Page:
For now, ADR is mainly involved in the deployment of SESAR solutions. For example, we are working together with ENAV in joint projects for Fiumicino Airport as well as in two joint projects with 12 to 15 other airport operators; in some other projects we are, instead, working alone. Content-wise, the involvement goes from safety, operations plans and airport operations centre (APOC) all the way to IT, System Wide Information Management (SWIM). The operations of the future will be focused on serving the passengers in the best way possible, based on shared data from all operators at the airport and from the EUROCONTROL Network Manager.
The SESAR Deployment programme has quite a significant degree of bureaucracy, but with the support of SDAG we are managing well. SESAR deployment has really brought stakeholders at Fiumicino Airport closer together for the benefit of the passengers, the operations and the Air Traffic Management Network.
How did ADR experience the joint proposals of airports (and some ANSPs) on surface management and safety nets as well as to set up Initial Airport Operations Plan (AOP)?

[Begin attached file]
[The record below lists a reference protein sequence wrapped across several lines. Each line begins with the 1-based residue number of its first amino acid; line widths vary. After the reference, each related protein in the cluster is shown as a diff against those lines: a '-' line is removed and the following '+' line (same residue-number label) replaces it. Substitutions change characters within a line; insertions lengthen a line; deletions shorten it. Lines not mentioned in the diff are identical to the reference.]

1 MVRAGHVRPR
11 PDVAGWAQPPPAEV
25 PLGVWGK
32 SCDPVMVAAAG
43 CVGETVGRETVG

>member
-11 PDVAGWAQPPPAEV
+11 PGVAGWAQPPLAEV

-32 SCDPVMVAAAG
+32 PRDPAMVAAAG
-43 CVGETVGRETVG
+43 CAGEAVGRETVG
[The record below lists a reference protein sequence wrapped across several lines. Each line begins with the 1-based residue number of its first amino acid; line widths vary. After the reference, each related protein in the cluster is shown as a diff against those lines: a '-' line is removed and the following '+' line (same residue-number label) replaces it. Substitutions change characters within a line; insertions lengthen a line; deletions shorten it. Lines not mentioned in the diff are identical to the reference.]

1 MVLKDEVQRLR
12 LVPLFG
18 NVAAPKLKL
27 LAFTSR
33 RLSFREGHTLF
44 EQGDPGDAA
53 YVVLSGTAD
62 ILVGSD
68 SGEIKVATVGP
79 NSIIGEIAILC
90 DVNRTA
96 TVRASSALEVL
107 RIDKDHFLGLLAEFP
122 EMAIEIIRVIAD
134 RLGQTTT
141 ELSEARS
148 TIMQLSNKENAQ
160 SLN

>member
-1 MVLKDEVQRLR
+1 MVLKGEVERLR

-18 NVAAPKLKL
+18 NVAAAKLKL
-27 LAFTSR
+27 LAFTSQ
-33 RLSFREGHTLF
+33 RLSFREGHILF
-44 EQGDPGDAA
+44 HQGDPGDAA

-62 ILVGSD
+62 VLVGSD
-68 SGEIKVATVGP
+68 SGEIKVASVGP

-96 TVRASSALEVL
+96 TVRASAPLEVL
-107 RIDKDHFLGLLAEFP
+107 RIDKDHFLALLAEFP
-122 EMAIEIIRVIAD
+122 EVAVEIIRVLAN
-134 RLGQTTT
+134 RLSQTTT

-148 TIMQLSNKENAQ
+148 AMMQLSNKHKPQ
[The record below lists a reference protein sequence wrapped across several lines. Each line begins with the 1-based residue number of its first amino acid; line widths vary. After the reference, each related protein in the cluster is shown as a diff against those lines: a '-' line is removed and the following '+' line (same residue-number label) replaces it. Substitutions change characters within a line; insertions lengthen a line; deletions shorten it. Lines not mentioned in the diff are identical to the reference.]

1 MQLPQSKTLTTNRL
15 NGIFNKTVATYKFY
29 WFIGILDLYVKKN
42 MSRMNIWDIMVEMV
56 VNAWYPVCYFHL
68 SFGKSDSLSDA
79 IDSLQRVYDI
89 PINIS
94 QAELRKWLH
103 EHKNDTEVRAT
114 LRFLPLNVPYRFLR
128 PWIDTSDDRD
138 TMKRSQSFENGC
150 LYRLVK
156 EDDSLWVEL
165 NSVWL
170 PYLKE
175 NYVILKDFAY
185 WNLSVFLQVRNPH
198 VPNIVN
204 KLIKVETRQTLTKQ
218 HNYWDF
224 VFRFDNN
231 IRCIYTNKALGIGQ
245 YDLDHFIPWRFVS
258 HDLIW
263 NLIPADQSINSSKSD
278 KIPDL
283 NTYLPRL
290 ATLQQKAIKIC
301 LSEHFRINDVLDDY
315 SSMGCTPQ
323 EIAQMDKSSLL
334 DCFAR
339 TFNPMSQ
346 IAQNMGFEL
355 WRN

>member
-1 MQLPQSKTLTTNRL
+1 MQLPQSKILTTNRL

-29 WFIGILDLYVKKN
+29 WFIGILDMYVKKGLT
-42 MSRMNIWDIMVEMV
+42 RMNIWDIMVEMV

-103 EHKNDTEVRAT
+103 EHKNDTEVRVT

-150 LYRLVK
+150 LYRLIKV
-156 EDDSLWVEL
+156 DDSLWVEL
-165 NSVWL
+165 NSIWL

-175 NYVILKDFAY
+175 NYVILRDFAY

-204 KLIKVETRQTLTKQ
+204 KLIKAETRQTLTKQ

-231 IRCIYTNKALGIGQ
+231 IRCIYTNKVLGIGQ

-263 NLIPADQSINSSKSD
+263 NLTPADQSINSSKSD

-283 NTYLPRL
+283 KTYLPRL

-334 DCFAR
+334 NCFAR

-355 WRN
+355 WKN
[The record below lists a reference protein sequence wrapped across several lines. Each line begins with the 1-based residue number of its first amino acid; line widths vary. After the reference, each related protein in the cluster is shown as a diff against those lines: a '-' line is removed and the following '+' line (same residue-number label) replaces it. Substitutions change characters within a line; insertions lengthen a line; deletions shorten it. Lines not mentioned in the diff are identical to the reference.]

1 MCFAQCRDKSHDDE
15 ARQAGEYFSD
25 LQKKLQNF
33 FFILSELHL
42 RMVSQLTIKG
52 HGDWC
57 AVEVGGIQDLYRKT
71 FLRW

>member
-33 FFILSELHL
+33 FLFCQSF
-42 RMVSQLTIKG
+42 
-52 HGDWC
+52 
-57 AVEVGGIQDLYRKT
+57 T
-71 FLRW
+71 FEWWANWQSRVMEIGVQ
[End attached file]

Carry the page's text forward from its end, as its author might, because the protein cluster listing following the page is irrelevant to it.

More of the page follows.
Ivan Bassato: Working together with 12 to 15 airports is a challenge but it is exciting and motivating. Airports, and sometimes air navigation service providers, like our own Italian ANSP, ENAV, must work together. At least in Italy, with ENAV, we are moving from working in splendid isolation, as was the case in the past, towards sound collaboration. Working together and benefiting from the experience of other airports is challenging as we know each other quite well from several ACI EUROPE lessons learned, best practice sharing and other collaboration projects.
In this way we have discovered an excellent spirit of cooperation. These joint projects – set up and supported by SDAG – not only bring technical and operational SESAR solutions, but also a wealth of lessons learned and best practices that we can use to enhance our operations.
In the joint project on Initial Airport Operations Plan, we have also implemented regular best practice-sharing in several meetings per year. We have the support of ACI EUROPE, who has set up a broader APOC working group to bridge the current status and the expected status in the SESAR solutions. This will be useful for other airports that will face the same challenge in the future once the geographical scope of SESAR will be expanded.